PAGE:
by Maurie Backman | Updated July 19, 2021 - First published on Nov. 3, 2020
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Talk about some impressive numbers.
Whether you're looking to refinance an existing home loan or buy a new home, 2020 is a great year to get a mortgage (hey, we might as well get something good out of this otherwise dreadful year). That's because mortgage rates fell to historic lows during the latter part of the year, making it less expensive than ever to borrow.
In fact, mortgage analytics company Black Knight anticipates that by the end of 2020, there will have been more than $4 trillion in mortgage originations -- which would constitute a record. Of course, this assumes that mortgage activity stays high for the remainder of 2020. But that's what's anticipated based on existing mortgage rate locks.
Secure access to The Ascent's free guide that reveals how to get the lowest mortgage rate for your new home purchase or when refinancing. Rates are still at multi-decade lows so take action today to avoid missing out.
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Locking in a mortgage between now and the end of the year could mean you snag a really competitive rate. But there are a few things you should know about getting a mortgage at the moment.
Right now, it's possible to get a 30-year fixed loan for a purchase mortgage at well under 3%. But you'll only hook that rate if you have a high enough credit score -- namely, a score in the mid-700s or higher. If your credit score could use some work, you may want to hold off on applying for a mortgage. There's a good chance rates will stay low going into 2021, and even if they rise a little, you may still come out ahead if you apply when your credit is stronger.
Housing inventory has been low for months, due largely to the coronavirus crisis and economic recession. And that lack of inventory has been driving home prices up. The median U.S. home value in September 2019 was $271,500, according to the National Association of Realtors. In September 2020, it was $311,800. As such, if you apply for a mortgage this year, what you save on your interest rate, might cost you through a higher home price.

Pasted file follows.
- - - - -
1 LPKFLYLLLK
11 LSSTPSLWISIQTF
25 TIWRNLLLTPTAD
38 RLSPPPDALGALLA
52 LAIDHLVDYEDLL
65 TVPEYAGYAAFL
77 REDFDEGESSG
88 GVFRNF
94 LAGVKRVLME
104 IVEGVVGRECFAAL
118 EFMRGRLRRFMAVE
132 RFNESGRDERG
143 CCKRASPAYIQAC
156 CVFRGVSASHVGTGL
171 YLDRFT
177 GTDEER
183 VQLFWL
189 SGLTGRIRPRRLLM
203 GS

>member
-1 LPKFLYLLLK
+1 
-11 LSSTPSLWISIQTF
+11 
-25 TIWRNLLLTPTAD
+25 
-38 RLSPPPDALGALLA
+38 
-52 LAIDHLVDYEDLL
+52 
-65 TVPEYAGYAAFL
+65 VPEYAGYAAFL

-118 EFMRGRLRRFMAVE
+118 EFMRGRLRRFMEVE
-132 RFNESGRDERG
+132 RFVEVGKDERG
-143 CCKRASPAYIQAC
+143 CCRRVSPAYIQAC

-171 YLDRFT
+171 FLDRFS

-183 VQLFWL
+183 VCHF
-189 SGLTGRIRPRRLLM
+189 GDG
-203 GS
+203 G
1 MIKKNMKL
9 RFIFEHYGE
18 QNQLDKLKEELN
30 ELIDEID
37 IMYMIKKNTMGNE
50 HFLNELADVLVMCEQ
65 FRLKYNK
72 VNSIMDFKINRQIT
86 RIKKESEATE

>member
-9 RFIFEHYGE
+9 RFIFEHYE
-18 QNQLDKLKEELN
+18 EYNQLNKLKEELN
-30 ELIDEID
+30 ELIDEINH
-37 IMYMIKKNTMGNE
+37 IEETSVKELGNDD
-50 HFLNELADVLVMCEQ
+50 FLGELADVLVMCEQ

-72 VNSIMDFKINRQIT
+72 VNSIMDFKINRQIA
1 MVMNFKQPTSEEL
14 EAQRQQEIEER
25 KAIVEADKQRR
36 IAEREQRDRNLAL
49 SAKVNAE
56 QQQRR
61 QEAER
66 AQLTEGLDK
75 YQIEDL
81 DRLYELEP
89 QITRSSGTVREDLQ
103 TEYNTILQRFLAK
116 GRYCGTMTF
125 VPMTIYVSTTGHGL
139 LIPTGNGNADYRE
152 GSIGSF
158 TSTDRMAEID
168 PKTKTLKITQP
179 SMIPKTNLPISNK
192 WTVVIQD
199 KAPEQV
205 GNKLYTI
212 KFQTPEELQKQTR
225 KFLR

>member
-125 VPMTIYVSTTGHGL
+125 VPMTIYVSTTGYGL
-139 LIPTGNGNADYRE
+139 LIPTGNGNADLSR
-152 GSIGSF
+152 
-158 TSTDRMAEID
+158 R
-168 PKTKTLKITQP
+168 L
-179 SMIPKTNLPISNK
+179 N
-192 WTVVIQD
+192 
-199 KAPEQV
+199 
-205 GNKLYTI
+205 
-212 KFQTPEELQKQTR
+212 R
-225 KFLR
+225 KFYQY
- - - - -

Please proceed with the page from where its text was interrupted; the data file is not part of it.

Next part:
The limited inventory of homes means the properties available in your preferred neighborhood may not be in great shape. If you attempt to buy now, you may get stuck with unwanted repairs or features you just plain don't like, even if you can afford to pay a higher price.
While it might seem like a good time to get a mortgage, you should know things may look better in 2021. At that point, there may be more inventory to choose from, which also gives you time to work on your credit if need be.
That said, if you're thinking of refinancing your mortgage, you'd be wise to move very, very quickly. Beginning Dec. 1, there will be a 0.5% fee imposed on mortgage refinances, so if you're thinking of swapping your existing mortgage for a new one, apply now. Some lenders can close on a home loan in under 30 days. If you get your paperwork in order quickly, you may manage to avoid that fee -- and your refinance could reduce the overall cost of your mortgage.
Chances are, interest rates won't stay put at multi-decade lows for much longer. That's why taking action today is crucial, whether you're wanting to refinance and cut your mortgage payment or you're ready to pull the trigger on a new home purchase.
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